President Joe Biden recently signed an executive order that aspires to achieve a 50 percent electrified new vehicles mix by 2030 and proposed new vehicle emissions standards that aim to both increase fuel economy standards and slash emissions by 3.7 percent between 2023 and 2026. The Biden administration then released an EV charging action plan to support that growth, and now, the Environmental Protection Agency (EPA) has finalized these tougher vehicle emissions standards.
In terms of fuel economy requirements, the new plan calls for a fleetwide average requirement of 40 miles per gallon by 2026, which is expected to cut 3.1 billion tons in CO2 emissions through 2050. Additionally, the new rules – which take effect for the 2023 model year – also require a 28.3 percent reduction in vehicle emissions through 2026.
Ultimately, the EPA expects these new rules to increase the electrified vehicle mix in the U.S. by 17 percent by 2026, and save drivers between $210 billion and $420 billion through 2050. However, the new rules will also cost an additional $193 billion to implement, the agency estimates.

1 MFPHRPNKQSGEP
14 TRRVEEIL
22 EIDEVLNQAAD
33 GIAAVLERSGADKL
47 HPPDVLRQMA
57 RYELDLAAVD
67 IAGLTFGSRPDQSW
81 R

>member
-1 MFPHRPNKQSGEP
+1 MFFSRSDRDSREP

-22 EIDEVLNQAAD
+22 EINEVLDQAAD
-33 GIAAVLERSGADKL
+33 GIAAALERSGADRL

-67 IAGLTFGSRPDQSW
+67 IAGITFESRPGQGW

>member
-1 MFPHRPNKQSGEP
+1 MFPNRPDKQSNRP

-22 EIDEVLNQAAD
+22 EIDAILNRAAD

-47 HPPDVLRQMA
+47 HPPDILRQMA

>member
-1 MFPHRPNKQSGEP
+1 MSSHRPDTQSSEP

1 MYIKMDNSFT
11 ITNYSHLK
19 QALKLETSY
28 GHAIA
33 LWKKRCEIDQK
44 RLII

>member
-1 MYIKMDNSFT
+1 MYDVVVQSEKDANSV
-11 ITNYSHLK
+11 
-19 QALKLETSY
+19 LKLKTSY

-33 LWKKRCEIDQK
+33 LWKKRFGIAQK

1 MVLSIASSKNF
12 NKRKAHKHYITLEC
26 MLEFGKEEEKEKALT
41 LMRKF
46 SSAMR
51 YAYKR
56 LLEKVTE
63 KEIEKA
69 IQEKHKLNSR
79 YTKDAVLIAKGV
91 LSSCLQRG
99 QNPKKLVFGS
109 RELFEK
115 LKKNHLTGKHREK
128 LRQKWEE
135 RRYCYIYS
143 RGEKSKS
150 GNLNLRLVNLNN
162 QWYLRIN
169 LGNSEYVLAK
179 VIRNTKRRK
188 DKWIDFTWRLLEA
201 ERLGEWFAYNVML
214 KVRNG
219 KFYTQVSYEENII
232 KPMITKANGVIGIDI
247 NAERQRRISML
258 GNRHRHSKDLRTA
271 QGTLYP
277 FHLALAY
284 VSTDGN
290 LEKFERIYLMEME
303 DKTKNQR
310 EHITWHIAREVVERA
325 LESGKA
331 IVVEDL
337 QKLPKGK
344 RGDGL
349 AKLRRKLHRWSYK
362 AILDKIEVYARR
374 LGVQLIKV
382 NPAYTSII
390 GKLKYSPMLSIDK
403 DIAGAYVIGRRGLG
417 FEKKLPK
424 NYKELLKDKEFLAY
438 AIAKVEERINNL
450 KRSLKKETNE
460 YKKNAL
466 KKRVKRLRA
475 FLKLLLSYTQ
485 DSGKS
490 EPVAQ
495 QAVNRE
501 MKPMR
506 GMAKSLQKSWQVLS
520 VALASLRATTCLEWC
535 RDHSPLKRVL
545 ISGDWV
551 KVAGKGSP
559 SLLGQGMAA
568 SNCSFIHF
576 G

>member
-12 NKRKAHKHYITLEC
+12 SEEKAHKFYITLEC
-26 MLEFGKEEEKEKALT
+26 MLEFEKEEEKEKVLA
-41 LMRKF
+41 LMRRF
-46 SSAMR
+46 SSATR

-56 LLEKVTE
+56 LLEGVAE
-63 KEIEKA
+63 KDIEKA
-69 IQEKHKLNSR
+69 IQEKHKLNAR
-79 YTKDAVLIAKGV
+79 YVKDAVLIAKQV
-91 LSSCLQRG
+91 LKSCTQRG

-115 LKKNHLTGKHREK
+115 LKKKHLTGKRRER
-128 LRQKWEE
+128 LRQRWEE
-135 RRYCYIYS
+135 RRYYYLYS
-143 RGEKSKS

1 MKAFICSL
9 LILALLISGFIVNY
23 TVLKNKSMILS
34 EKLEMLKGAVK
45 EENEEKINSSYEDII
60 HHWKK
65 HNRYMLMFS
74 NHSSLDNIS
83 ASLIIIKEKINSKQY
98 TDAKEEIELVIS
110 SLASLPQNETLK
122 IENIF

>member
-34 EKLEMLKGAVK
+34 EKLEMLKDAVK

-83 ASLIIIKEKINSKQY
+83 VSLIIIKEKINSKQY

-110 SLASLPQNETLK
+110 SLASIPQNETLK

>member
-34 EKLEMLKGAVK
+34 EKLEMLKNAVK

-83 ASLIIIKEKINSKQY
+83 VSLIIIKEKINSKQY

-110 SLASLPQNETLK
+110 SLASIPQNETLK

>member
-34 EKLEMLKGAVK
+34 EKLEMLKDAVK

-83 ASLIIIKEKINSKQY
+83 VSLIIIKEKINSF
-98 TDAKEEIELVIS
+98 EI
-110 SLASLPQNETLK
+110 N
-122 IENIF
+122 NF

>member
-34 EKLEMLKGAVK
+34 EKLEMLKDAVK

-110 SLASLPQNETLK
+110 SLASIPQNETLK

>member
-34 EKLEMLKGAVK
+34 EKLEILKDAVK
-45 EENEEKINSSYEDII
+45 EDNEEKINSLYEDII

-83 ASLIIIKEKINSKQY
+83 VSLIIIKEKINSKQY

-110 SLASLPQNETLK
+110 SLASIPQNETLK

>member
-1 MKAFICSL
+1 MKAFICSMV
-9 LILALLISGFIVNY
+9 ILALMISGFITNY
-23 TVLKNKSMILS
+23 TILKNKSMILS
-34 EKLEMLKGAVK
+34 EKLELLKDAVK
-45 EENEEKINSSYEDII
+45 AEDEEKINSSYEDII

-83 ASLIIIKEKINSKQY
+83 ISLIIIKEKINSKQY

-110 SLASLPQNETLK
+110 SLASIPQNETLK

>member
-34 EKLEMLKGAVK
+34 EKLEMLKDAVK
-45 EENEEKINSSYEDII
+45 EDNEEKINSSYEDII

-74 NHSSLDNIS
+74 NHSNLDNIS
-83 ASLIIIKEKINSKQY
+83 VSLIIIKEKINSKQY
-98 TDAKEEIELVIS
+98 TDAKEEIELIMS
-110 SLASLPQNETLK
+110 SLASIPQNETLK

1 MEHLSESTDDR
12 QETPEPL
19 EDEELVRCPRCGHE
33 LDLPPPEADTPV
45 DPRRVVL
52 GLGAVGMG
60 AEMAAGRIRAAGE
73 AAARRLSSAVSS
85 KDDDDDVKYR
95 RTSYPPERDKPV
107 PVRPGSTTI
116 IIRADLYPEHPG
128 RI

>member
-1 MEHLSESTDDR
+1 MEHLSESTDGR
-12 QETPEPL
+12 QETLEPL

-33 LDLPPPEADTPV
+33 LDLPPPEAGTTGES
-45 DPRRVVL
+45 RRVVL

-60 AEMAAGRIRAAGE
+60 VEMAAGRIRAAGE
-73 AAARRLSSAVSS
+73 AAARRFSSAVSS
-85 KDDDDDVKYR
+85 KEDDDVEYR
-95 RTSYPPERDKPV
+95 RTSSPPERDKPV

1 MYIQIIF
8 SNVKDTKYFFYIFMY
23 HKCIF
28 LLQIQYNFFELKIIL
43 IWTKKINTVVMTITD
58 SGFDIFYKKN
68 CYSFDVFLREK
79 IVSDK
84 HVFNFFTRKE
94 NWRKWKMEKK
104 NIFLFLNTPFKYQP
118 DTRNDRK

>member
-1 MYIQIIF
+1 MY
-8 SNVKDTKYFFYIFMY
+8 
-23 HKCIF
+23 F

Previously, the EPA standards called for a 32 mile-per-gallon fleet average under former President Donald Trump, while a 38 mile-per-gallon proposal was on the table back in August. Trump’s predecessor – President Barrack Obama, previously installed rules that called for five percent annual increases in efficiency through 2026, which Trump later reduced to 1.5 percent.
“We are setting robust and rigorous standards that will aggressively reduce the pollution that is harming people and our planet – and save families money at the same time,” EPA Administrator Michael Regan said in a statement.